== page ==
Wednesday, 4 July 2012 4:23 PM
The historic city of St Petersburg in Russia is one of the most fascinating settlements in Europe. With this in mind, if you are taking a Baltic cruise in 2013, it is well worth scheduling a stop here so you can see some world-famous sites.
You'll immediately notice that St Petersburg looks quite different from Russia's capital Moscow, which is home to Red Square and the brightly-coloured domes of Saint Basil's Cathedral. These are images we immediately associate with Russia, but the architecture in St Petersburg tends to be baroque or neoclassical in nature, giving it a flavour more akin to western Europe.
Here are three places you must visit in what is the most northern city in the world.
Today known as the State Hermitage Museum¸ the Winter Palace was the main residence of Russia's tsars from the 1760s until the political revolution at the turn of the 20th century. It has a stunning location on the Neva River and you'll immediately see that this is a property fit for royalty.
Over the decades, the residence underwent numerous alterations, but the original design is still clear to see. The architect responsible for the majority of the building was Francesco Bartolomeo Rastrelli, who was born in Italy and is likely to have been inspired by the styles popular in the country.
Today, the palace is a popular tourist attraction, where you can see works by the greats like Leonardo da Vinci, Raphael and Michelangelo, along with a unique collection of Rubens and Rembrandts. You might like to carefully plan your visit and choose what you wish to see before you arrive, as this is an art gallery on the scale of the Louvre in Paris. Indeed, it has been estimated that if you chose to look at every item in its collection for one minute each, it would take you 11 years to complete your tour.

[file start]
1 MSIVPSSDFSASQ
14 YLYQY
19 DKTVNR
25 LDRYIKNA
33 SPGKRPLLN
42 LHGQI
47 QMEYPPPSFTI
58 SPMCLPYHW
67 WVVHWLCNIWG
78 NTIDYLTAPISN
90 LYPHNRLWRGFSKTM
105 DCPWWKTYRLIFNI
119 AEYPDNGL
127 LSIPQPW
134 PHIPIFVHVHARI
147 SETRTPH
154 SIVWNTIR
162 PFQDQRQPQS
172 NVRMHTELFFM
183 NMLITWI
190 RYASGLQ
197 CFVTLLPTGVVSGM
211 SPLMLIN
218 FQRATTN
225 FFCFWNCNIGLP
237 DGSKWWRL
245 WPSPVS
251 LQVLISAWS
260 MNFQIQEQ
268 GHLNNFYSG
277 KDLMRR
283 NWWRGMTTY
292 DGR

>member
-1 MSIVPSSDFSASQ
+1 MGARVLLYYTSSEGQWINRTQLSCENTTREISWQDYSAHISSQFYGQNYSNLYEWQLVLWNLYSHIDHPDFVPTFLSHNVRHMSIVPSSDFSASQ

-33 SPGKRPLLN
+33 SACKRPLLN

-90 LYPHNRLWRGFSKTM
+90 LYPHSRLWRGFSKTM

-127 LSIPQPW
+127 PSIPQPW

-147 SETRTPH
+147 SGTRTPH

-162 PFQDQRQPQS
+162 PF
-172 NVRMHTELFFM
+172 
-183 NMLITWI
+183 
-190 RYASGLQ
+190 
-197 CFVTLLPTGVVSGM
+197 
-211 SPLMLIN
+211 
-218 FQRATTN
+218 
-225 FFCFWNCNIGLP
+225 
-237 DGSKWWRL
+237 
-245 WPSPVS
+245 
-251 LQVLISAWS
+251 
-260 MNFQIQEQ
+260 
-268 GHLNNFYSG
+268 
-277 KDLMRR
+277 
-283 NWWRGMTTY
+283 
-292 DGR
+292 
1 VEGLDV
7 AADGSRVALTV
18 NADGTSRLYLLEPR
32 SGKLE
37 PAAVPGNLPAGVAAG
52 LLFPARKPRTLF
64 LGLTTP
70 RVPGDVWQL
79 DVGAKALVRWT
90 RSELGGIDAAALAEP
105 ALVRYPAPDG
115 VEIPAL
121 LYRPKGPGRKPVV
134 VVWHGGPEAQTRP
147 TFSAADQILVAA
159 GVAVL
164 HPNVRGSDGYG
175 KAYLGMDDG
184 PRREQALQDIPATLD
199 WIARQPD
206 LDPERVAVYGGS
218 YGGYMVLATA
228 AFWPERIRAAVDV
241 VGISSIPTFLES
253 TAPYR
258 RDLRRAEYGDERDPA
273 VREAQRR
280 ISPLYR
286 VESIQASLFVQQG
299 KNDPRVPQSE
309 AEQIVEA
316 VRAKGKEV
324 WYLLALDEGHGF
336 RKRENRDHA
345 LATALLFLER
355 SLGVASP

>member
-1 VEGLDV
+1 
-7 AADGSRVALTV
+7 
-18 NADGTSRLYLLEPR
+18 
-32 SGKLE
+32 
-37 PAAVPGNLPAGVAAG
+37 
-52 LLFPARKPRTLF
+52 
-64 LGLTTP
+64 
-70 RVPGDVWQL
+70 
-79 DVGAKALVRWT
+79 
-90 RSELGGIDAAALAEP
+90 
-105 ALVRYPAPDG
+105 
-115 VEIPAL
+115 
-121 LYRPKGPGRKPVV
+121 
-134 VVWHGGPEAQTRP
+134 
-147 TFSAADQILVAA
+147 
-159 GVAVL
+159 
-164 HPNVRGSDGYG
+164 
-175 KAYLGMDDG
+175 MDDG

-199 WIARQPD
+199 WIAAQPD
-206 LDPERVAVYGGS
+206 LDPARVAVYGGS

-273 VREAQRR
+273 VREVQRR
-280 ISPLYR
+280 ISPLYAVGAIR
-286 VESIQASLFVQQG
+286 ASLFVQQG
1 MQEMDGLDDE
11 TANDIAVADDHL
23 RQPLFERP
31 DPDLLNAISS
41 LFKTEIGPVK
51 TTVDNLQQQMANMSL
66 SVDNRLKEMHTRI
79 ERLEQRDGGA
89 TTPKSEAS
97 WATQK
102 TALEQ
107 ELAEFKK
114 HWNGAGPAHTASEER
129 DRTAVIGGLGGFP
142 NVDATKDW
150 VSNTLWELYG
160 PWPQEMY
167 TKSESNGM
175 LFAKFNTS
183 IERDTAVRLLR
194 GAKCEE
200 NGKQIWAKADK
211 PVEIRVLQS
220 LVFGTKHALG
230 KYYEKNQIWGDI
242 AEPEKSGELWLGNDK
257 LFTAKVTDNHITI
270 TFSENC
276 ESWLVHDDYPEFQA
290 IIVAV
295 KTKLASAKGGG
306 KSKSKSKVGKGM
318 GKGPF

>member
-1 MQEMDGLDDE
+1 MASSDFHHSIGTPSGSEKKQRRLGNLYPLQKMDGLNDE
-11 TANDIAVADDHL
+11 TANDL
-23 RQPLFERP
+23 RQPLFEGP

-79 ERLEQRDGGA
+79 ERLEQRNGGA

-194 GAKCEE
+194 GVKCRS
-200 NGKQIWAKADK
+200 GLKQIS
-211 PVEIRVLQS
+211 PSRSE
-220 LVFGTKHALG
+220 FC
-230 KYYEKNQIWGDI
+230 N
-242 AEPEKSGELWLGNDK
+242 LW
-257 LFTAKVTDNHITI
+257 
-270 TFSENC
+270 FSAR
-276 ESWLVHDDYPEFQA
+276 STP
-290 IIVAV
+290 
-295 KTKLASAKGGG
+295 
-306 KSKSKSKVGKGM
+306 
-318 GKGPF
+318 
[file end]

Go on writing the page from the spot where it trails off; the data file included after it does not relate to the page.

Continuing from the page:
Peter and Paul Fortress
These magnificent structures were built on the orders of Peter the Great after his 1703 reclamation of land along the River Neva. The fort was designed to protect the city against any attack launched by Sweden and is situated on an island in the Neva delta.
Over the years it served many uses, including as a political prison - which Peter the Great's own son Alexei served time in. Other famous inmates included Trotsky and Dostoyevsky. During the 1917 February Revolution, the fort was attacked and the prisoners were freed, with officials to the Tsar housed there in their place. Today, you can visit part of this jail to learn more about its history.
The Russian Museum
This was the first fine art museum to be owned by the state and open to the public in Russia and was founded in 1895. You will find it in the beautiful Mikhailovsky Palace, which was once the home of Grand Duke Michael Pavlovich of Russia and was built by Carlo Rossi, who was also the architect behind Alexandrinsky Theatre, Alexandrinskaya Square and Mikhailovskaya Square.
While there is always something new to see here thanks to the evolving exhibitions, there are also permanent collections to browse. In particular, you can admire works by some of Russia's master artists, along with paintings dating from the 18th to the 20th century.